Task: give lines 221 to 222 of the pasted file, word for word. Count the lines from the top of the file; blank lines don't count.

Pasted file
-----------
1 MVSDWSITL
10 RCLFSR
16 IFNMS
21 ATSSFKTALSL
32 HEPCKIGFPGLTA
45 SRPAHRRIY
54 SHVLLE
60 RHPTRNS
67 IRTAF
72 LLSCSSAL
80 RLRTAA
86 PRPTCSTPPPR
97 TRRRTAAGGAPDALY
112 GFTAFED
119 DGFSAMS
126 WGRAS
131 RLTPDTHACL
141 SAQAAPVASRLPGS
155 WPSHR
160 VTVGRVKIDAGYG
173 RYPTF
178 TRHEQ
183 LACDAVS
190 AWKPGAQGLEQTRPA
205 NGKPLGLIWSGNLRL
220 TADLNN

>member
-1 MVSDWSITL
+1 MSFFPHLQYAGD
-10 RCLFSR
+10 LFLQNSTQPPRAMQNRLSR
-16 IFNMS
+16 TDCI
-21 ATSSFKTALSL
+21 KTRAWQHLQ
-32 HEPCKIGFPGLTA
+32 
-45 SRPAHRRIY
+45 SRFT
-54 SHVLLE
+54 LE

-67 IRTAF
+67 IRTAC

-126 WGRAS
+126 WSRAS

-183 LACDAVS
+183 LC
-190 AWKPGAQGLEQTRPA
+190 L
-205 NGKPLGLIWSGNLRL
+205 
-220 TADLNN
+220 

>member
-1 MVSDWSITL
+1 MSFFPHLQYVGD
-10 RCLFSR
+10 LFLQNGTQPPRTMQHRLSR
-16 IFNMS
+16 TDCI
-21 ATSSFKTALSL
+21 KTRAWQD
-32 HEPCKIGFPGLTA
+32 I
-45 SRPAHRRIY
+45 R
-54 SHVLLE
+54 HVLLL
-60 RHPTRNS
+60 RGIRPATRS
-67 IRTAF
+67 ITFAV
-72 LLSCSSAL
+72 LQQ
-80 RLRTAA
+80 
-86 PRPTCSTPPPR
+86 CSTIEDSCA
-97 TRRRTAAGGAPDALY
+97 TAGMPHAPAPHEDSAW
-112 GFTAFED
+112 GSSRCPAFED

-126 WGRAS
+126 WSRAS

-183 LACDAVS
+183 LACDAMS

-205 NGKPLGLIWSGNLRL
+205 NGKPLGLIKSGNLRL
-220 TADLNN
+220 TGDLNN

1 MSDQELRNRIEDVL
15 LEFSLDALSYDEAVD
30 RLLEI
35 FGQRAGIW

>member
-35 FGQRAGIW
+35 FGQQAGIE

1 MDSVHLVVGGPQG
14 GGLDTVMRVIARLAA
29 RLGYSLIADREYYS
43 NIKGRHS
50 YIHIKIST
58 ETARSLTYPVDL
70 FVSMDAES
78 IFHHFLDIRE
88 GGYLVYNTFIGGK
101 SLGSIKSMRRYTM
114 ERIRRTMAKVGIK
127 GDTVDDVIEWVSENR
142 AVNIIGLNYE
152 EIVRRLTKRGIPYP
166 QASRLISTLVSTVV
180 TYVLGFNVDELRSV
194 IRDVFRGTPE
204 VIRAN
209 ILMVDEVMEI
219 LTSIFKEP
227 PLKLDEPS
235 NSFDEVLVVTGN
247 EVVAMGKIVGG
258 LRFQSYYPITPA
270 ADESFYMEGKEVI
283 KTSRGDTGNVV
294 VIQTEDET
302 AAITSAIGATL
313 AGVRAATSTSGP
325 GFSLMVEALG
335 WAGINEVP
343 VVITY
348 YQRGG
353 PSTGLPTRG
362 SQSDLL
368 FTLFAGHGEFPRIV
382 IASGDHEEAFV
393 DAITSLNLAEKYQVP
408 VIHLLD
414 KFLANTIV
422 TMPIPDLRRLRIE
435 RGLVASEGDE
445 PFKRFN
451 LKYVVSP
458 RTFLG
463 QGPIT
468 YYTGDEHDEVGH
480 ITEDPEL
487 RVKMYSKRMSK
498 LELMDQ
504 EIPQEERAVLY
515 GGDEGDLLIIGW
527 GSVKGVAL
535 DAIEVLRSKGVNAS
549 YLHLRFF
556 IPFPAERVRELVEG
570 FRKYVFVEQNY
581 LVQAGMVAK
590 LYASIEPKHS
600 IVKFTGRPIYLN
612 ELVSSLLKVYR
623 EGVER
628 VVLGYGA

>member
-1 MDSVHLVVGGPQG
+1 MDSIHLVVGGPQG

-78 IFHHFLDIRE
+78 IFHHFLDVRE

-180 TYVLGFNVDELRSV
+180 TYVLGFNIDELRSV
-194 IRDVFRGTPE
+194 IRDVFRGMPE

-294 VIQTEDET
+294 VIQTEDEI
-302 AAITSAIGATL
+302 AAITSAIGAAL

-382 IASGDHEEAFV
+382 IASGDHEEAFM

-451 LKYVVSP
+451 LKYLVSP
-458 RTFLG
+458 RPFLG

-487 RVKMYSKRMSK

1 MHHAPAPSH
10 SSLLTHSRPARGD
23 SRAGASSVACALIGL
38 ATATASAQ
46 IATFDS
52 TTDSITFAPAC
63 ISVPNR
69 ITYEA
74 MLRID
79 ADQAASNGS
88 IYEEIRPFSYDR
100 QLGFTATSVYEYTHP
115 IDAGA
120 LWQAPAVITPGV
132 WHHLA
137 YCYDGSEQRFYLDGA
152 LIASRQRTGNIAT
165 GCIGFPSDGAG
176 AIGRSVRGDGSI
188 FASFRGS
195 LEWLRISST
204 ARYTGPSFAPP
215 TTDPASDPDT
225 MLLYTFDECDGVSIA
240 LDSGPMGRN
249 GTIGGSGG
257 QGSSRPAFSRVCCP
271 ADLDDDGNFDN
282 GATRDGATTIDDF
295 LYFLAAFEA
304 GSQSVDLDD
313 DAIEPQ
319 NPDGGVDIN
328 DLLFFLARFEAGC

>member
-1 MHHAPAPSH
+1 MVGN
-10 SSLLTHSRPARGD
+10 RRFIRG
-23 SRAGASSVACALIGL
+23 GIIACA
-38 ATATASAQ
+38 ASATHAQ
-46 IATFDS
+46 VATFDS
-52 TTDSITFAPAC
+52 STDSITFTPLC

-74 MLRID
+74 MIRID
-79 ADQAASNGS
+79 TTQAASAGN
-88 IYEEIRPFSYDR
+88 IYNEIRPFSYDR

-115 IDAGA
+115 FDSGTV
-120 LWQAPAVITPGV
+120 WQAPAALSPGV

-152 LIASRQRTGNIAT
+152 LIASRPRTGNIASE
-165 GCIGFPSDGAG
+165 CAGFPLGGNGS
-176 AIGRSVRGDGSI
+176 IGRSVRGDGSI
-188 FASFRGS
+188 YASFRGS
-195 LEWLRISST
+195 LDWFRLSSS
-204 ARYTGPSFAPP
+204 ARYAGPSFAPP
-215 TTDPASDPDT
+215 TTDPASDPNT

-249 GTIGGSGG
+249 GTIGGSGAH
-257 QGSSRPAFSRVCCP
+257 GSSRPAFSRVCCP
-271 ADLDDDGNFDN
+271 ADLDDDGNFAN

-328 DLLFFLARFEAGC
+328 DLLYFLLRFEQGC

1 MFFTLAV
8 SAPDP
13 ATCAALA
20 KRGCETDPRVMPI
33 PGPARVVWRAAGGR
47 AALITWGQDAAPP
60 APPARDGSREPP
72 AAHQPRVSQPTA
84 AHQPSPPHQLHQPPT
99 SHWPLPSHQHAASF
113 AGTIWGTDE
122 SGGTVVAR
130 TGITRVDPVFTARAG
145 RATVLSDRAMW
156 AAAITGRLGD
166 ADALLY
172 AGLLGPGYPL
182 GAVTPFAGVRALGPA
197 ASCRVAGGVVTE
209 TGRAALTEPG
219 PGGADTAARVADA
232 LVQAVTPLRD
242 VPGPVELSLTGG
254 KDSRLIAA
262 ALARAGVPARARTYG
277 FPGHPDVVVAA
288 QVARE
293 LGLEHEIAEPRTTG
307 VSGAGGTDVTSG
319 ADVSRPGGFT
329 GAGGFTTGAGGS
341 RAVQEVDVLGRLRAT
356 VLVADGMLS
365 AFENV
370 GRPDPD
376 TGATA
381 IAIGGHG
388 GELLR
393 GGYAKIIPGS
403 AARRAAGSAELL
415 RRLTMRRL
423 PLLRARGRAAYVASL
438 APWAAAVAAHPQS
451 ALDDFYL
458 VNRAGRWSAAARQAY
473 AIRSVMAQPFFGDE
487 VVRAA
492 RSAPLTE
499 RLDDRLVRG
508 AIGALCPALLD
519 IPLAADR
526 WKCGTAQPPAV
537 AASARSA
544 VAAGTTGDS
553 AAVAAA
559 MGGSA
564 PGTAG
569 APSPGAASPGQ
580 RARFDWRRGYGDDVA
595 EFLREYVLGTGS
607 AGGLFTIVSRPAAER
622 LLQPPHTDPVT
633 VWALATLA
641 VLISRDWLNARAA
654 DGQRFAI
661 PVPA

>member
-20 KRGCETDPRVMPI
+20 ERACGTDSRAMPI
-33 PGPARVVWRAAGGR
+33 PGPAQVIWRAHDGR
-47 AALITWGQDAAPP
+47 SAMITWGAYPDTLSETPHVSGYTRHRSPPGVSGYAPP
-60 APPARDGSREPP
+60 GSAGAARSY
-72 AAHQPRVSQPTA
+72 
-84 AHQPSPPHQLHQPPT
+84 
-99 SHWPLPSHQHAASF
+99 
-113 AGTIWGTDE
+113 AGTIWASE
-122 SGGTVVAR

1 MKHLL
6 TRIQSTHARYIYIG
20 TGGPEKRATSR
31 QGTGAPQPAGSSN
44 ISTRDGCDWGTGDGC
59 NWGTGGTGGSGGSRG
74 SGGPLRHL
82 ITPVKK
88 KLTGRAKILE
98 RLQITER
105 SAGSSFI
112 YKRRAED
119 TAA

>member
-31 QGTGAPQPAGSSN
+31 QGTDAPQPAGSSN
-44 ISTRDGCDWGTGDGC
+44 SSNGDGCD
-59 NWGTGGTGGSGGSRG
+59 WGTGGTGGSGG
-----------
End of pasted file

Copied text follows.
+23 GIIACA
-38 ATATASAQ